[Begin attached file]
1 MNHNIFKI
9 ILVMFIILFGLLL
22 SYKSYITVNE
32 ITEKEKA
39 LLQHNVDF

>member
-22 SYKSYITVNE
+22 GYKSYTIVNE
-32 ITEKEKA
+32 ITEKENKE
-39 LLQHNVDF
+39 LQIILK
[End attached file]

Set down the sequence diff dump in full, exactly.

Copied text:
1 MNHNIFKI
9 ILVMFIILFGLLL
22 SYKSYITVNE
32 ITEKEKA
39 LLQHNVDF

>member
-22 SYKSYITVNE
+22 GYKSYTIVNE
-32 ITEKEKA
+32 ITEKENKE
-39 LLQHNVDF
+39 LQIILK